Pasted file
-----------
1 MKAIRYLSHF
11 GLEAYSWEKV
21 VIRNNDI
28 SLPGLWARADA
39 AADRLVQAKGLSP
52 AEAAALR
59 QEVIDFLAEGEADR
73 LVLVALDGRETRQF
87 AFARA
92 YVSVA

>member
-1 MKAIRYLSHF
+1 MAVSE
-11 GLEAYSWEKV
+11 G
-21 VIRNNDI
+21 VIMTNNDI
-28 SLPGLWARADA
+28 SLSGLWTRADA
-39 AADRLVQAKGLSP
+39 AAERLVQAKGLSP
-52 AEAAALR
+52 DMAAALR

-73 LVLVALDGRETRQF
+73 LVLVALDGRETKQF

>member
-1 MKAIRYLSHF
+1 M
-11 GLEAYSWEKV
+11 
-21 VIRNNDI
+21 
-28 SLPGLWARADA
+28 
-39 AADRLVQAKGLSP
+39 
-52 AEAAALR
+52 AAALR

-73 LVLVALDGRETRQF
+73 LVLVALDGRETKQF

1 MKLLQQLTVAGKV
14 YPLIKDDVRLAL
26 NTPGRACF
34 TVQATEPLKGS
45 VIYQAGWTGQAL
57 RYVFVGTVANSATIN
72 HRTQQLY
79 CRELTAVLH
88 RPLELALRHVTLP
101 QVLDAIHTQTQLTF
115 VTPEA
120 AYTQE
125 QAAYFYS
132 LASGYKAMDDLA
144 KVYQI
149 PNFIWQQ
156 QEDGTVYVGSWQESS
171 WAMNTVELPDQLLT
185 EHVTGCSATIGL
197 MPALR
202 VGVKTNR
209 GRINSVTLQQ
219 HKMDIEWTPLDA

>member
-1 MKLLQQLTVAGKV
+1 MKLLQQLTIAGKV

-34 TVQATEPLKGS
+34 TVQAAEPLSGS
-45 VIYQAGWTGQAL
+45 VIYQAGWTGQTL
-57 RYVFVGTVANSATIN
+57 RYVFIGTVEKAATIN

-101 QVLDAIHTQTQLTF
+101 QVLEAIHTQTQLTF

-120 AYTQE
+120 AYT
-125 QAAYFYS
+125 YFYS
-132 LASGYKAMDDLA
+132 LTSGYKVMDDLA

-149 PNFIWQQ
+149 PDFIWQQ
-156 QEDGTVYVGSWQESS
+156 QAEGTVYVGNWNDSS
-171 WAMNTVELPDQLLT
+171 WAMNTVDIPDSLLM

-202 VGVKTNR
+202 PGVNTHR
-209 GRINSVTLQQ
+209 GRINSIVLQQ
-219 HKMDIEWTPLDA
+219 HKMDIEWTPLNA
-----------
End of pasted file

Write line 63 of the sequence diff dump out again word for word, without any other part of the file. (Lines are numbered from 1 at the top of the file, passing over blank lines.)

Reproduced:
219 HKMDIEWTPLDA